Politicians from across the region convened for the Transport for the North (TfN) board meeting today, following the news that the body had been told by the Government not to submit its the business plan for Northern Powerhouse Rail (NPR) ahead of a Whitehall report setting out how the scheme will link up with HS2 and other major infrastructure projects.
Board members agreed that in the absence of being able to submit their strategic outline case (SOC) before the Integrated Rail Plan (IPR) is released, TfN would instead use statutory advice to convey its “non-negotiable” calls, including that Northern Powerhouse Rail must include a stop in Bradford city centre as part of a new Leeds-Manchester line.
“Our SOC should be informing the IRP and not the other way around,” said Liverpool City Region Metro Mayor Steve Rotheram.
While Greater Manchester Metro Mayor Andy Burnham said the situation was linked to the shutting down of plans to create London-style 'pay-as-you-go' contactless transport around the North after the Department for Transport (DfT) announced it was slashing its budget.
And it comes as mayors and a union leader wrote to Transport Secretary, Grant Shapps, urging him to reconsider cuts to TfN.
The letter said: “We note that recently the Government announced a package of nearly £800m of transport infrastructure investment, but there was almost nothing for the North in this. People in the North will see this as the same old story.
“If the Government persists it will expose its claims of "levelling up" as empty rhetoric.”
And TUC Yorkshire and Humber Secretary Bill Adams said: “While the Prime Minister talks about ‘building back’, his Transport Secretary is cutting back, and he’s targeting those cuts on the North.
“The years ahead are a national success story waiting to happen, with the North playing a big part. We don’t lack ideas. We don’t lack talent. We just need the investment to unleash our potential.”
The DfT previously said it was “committed to levelling up every part of this country, investing in schemes improving journeys and boosting economic growth”.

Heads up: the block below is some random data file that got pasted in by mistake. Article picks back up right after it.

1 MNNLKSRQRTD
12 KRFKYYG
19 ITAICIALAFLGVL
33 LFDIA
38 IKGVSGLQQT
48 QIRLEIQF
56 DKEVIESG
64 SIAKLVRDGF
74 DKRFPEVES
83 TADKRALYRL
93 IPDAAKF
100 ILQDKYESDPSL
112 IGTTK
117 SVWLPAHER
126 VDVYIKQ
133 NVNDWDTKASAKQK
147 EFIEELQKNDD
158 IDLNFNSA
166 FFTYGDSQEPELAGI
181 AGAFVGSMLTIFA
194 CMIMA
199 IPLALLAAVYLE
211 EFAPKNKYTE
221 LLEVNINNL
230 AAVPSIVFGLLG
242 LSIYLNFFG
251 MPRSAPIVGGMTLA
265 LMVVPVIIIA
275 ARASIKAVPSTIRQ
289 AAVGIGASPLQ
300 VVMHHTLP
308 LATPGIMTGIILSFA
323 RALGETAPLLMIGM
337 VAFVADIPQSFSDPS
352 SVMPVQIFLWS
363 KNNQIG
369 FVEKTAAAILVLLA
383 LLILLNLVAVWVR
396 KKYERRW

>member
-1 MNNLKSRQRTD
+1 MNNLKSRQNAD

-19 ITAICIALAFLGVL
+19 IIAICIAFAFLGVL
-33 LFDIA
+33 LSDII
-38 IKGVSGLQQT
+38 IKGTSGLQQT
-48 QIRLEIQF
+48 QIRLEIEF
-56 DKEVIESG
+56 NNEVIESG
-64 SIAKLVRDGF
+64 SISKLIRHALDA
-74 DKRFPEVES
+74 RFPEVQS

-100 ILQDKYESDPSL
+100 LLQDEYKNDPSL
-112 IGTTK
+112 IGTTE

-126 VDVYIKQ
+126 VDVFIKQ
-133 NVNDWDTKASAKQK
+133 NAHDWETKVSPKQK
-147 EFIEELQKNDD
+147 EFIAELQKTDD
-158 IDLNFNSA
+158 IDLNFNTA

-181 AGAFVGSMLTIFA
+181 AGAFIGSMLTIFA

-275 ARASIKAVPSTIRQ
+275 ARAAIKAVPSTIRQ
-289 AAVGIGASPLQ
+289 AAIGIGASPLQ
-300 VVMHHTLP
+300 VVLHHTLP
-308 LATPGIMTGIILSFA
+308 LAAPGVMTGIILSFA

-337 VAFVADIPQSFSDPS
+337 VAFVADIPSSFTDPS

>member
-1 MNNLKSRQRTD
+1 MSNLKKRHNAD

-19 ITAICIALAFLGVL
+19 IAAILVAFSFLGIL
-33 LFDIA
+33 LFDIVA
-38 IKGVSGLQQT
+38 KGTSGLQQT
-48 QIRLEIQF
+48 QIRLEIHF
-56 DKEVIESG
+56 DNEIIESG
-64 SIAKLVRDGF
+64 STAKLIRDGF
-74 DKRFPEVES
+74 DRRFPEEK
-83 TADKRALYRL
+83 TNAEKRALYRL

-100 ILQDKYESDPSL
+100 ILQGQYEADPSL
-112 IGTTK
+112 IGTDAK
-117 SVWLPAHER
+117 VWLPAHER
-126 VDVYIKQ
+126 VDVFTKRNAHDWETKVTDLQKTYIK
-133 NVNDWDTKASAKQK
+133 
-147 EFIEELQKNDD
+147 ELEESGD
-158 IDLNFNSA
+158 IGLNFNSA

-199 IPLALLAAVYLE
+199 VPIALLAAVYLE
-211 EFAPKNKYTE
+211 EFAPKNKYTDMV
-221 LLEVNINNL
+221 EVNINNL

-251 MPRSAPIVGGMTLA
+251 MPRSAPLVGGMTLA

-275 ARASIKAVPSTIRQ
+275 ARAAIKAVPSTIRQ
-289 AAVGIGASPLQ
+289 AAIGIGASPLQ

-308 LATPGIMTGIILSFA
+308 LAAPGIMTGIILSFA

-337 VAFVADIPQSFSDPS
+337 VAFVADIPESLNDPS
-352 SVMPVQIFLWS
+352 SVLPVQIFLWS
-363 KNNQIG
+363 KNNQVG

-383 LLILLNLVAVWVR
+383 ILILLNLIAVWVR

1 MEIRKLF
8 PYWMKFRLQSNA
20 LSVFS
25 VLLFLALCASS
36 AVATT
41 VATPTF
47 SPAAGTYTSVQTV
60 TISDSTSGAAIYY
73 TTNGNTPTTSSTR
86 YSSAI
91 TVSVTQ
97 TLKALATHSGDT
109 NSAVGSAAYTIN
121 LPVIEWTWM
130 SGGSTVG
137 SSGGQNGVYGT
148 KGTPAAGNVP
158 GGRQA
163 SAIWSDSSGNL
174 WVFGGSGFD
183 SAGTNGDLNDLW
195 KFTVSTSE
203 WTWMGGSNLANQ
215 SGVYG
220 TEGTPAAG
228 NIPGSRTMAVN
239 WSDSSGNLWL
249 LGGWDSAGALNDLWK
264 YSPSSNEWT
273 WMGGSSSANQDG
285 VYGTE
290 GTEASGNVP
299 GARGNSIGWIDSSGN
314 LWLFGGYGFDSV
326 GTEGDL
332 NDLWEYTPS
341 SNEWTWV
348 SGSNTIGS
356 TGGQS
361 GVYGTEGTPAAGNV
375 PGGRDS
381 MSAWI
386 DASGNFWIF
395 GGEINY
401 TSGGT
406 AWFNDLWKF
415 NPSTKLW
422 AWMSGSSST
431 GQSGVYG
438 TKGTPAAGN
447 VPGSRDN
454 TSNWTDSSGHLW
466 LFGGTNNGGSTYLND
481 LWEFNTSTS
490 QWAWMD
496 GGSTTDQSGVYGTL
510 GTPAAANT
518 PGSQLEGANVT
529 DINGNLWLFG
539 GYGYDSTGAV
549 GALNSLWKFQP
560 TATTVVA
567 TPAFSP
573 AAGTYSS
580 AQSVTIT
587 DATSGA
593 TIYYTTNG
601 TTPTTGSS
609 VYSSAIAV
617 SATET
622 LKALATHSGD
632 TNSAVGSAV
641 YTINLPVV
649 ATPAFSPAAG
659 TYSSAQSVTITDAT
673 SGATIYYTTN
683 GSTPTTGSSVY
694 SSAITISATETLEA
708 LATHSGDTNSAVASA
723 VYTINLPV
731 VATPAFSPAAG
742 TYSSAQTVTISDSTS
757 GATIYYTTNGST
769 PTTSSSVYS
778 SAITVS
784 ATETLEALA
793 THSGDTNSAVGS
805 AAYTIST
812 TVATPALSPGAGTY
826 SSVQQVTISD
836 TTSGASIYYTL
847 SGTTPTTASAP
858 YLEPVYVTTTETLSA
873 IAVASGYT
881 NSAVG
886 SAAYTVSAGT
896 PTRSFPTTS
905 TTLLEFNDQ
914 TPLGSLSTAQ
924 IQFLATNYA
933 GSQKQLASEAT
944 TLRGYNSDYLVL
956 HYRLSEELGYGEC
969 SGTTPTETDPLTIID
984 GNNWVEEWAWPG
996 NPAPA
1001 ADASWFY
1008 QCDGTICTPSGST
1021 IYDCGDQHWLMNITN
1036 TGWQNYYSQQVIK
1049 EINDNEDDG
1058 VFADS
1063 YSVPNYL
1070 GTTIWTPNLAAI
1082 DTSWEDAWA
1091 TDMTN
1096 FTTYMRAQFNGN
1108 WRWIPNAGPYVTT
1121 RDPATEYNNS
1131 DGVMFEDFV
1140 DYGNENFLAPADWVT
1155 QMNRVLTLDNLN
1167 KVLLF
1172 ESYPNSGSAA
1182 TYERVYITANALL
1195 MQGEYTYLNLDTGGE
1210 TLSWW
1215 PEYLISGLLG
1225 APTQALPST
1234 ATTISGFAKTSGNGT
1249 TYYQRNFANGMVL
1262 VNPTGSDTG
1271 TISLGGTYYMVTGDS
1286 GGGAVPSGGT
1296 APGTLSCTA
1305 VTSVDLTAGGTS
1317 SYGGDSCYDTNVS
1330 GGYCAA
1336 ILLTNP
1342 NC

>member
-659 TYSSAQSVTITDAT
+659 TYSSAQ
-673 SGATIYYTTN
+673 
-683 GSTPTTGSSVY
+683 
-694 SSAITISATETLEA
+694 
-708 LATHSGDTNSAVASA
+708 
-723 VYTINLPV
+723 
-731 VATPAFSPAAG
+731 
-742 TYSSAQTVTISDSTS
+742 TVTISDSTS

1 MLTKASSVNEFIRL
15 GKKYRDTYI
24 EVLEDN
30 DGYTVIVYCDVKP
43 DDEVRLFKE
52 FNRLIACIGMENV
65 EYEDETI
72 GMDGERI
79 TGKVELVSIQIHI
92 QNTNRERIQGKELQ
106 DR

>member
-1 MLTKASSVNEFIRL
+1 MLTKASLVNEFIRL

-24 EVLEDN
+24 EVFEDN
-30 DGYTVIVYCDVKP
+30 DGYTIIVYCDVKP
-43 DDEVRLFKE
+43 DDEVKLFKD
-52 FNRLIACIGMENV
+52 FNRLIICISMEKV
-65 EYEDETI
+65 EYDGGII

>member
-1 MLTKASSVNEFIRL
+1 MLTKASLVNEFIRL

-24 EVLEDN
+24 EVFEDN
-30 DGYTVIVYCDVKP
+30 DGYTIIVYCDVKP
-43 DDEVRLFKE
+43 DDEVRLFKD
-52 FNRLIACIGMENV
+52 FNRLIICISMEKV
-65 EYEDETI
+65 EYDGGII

And said it had only asked TfN to delay submitting its proposals “to ensure the rapid alignment of plans and swifter progress”.
But at today’s TfN meeting, Mr Burnham said: “We're hitting a point now where big decisions are in front of us that will define the North of England for the rest of this century, and indeed the one after it, it's that serious.
“But when we look at what's happening to TfN it feels as though our voice is being sort of marginalised, just at the critical moment, and our ambitions are being downgraded at the same time.
“So I think it's worrying to say that we go quiet at this point, and we wait for the IRP.”
He said previous advice from the National Infrastructure Commission was that the IRP would be “predicated on fully funding high speed rail in the South, and the way that the budget reductions would be made would be by cutting back in the North”.
He said: “So that's the age old story, isn't it? That's what TfN was set up to challenge, the idea that we always get a cut price railway in the North and a fully funded railway elsewhere in the country.”
He added: “I think we're in danger of being sidelined at the worst possible moment [...] it feels as though the department is slowly turning down the volume on the TfN voice and almost possibly getting ready to pull the plug.
“Well I just don’t think we can accept that.”
The board heard how the organisation had little option but to delay the submission of their plans to the DfT, because the setup of the co-sponsor relationship between the two meant that without DfT’s agreement, the document could not be sent.
Liverpool City Region metro mayor Steve Rotheram said: “I do think this is part of a recent and ongoing neutering of many of the things that we would like to do and believe that it is our responsibility on behalf of the voice of the North to do.”
And he said it was imperative that through the statutory advice given that TfN made it clear that a “cheap and nasty option” would not be accepted and that “we're not just going to roll over and have our bellies tickled”.
A DfT spokesman said: “Northern Powerhouse Rail is a key part of the Government’s agenda to level-up the North and our Integrated Rail Plan (IRP) will soon outline how the programme will boost connectivity across the region and provide faster more frequent services for passengers.
“We want to get this vital project underway as soon as possible and we have therefore asked TfN to submit their business case after the IRP to ensure the rapid alignment of plans and swifter progress.”
Meanwhile in West Yorkshire, leaders said the region faced an overall cut to transport maintenance funding from £46.7m in 2020/21 to £36.5m in 2021/22.
Councillor Kim Groves, Chair of the West Yorkshire Combined Authority Transport Committee, said: “Here in West Yorkshire, our combined allocation will fall 22 per cent compared to last year, in a year which has seen unprecedented demand on local council budgets due to the pandemic, this will place further pressure on councils and their ability to maintain roads, ultimately affecting all road users.
“We have real concerns what this cut could mean for our communities. Local authorities rely on this funding to carry out vitally important road repairs and maintain the condition of their road networks, which affect all users, including pedestrians. Our councils are under a lot of pressure to tackle a backlog of road repairs, made worse by recent bad weather. The reductions will also impact on the maintenance of pavements, street lighting, bridges and drainage – these are all things that affect people’s day to day lives.”